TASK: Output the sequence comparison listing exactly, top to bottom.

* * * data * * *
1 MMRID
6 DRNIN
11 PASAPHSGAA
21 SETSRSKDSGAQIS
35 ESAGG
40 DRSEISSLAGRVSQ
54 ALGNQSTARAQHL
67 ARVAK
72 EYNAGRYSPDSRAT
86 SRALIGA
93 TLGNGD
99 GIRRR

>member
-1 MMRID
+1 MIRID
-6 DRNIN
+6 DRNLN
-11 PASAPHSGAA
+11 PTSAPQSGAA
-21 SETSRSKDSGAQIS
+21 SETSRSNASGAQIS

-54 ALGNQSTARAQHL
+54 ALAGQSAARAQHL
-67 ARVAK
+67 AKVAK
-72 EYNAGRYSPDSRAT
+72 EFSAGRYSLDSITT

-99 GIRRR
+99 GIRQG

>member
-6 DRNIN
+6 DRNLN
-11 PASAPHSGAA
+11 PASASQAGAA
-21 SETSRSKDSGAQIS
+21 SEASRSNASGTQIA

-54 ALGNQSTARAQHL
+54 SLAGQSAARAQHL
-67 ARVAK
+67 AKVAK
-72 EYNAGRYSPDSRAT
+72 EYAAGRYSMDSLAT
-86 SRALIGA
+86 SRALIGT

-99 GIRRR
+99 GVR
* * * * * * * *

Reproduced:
1 MMRID
6 DRNIN
11 PASAPHSGAA
21 SETSRSKDSGAQIS
35 ESAGG
40 DRSEISSLAGRVSQ
54 ALGNQSTARAQHL
67 ARVAK
72 EYNAGRYSPDSRAT
86 SRALIGA
93 TLGNGD
99 GIRRR

>member
-1 MMRID
+1 MIRID
-6 DRNIN
+6 DRNLN
-11 PASAPHSGAA
+11 PTSAPQSGAA
-21 SETSRSKDSGAQIS
+21 SETSRSNASGAQIS

-54 ALGNQSTARAQHL
+54 ALAGQSAARAQHL
-67 ARVAK
+67 AKVAK
-72 EYNAGRYSPDSRAT
+72 EFSAGRYSLDSITT

-99 GIRRR
+99 GIRQG

>member
-6 DRNIN
+6 DRNLN
-11 PASAPHSGAA
+11 PASASQAGAA
-21 SETSRSKDSGAQIS
+21 SEASRSNASGTQIA

-54 ALGNQSTARAQHL
+54 SLAGQSAARAQHL
-67 ARVAK
+67 AKVAK
-72 EYNAGRYSPDSRAT
+72 EYAAGRYSMDSLAT
-86 SRALIGA
+86 SRALIGT

-99 GIRRR
+99 GVR